Saturday, September 19, 2009
According to Laura Turnbull's article in the Seattle Times ("Ref 71: Heterosexual Partners Lost in the Debate") September 6, 2009, the legislature, in crafting the 2007 Domestic Partnership Law, included heterosexual couples, aged 62 and over. Coincidentally, a large number of this segment of our population is eligible for social security benefits and also includes, according to Turnbull's article, those who are receiving monthly social security support checks based on a former spouse's income.
Registered heterosexual Domestic Partners get to have it all. They receive legal benefits traditionally acquired through marriage, and probably enjoy improved financial situations that generally come from the pooling of two incomes. AND, by reporting themselves to Social Security as "unmarried," they can also keep that check from the ex-spouse coming.
This is probably one of these "certain benefits," that couples quoted in Turnbull's article stand to lose by remarrying.
But not by registering as Domestic Partners.
It is my understanding that initially, assistance based on a former spouse's income was intended for divorced persons who were starting over, trying to make it on their own, possibly inadequate, income and therefore needed temporary additional financial help.
The unmarried stipulation in social security law reflects the assumption that if divorced persons entered into new committed relationships (the only legal term for which at the time was "marriage") this would, in most cases, result in additional income for them and would then negate the need for on-going assistance.
Social security income based on a former spouse's income comes from YOU and ME. It comes from taxes we pay into a system that is about to go broke.
Domestic Partnerships aside, couples who live together and enjoy the benefits of pooling their incomes, and purposely decide not to marry to keep that check from an ex-spouse coming in, are adding to their income with YOUR TAXES and mine.
From this perspective, perhaps we have the right to ask the Social Security Administration to be more prudent in its distribution of tax dollars. Perhaps by cross-checking registered Domestic Partners with a list of those who are receiving social security checks based on a former spouse's income, perhaps by noting individual tax returns with addresses in common.
Perhaps it is time to update Social Security Law. Especially where it reads, "Recipients must be unmarried" by adding, "and not registered as state recognized Domestic Partners."
Printed the the Everett Herald, September, 2009
Tuesday, August 11, 2009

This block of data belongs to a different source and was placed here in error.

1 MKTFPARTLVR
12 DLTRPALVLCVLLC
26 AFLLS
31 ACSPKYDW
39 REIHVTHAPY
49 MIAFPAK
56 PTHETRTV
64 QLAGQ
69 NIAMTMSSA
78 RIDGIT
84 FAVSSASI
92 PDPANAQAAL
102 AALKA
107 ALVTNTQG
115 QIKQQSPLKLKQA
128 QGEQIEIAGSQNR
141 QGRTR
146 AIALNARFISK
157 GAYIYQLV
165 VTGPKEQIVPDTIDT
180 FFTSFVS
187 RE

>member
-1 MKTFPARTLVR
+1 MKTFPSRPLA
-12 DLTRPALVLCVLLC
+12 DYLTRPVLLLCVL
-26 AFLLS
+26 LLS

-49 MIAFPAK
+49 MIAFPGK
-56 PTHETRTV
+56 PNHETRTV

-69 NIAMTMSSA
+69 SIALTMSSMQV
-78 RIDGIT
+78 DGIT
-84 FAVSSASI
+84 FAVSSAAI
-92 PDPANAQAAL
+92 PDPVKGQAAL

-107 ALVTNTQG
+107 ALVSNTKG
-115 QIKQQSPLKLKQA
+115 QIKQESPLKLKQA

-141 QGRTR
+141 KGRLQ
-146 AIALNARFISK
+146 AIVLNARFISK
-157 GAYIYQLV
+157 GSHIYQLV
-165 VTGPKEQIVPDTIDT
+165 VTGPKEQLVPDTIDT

Consider the "impossible." Imagine that potential law enforcement officers, weighing their dedication to career against the possibility of financial and emotional devastation from lawsuits alleging racial bias or unnecessary force on out-of-control persons, decide it's not worth it. They'll pass.
Then, ask yourself how you might feel living in a community where a 911 call is not an option, where no one is available to come to your assistance, to protect you against a possible burglary, an abusive neighbor, a drug deal going down next door. You would be on your own, and you would have brought it on yourself.
We need law enforcement in our commmunities. It is one aspect of our society that elevates us as a civilized nation. Despite the reality of abuses of power on the part of some law enforcement officers across America, we need to show respect for those who do not abuse their authority. Any one of us, at some time in our lives, may need their help.
Published Monday, Auguest 3, 2009 in the Everett, Wa Herald
Friday, May 22, 2009
Representative Jeb Hensarling (R. Texas, 5th District) addressed the Budget Committee Chairman, Senator Kent Conrad (D. North Dakota) and said, "The President says he wants to reform entitlement spending, but it never happens. Don't say that you're being bi-partisan; you're not being bi-partisan."
Conrad replied, "You, Representative Hensarling, tripled the national debt, so who are you to talk? Bush did the same thing, things you're blaming us for. Not you, but your party. It was a disaster."
What, I asked myself, was his point ?
that two wrongs make a right?
that you Republicans had your turn to create a disaster, so now we're taking ours?
A more professional reply from Conrad might have been to defend his committee's crafted formulas for resolution, to point out some informative details for the benefit and support of the viewing public. Instead, he acted like just another bratty kid in the sandbox.
Monday, April 20, 2009
The verbage I was taught to use when a prospective buyer was reluctant, say, to purchase a bedroom painted red, went something like: I understand how you feel and many people have felt the same way." Followed by, "Let's look at that gorgeous diningroom--wouldn't your friends be impressed by your entertaining amid such ambience !"
The trick is to deliver with confidence, what appears to be a direct answer to the question, while, on analysis, creating a subtle diversion, a side stepping, with a response that makes sense but doesn't constitute an answer.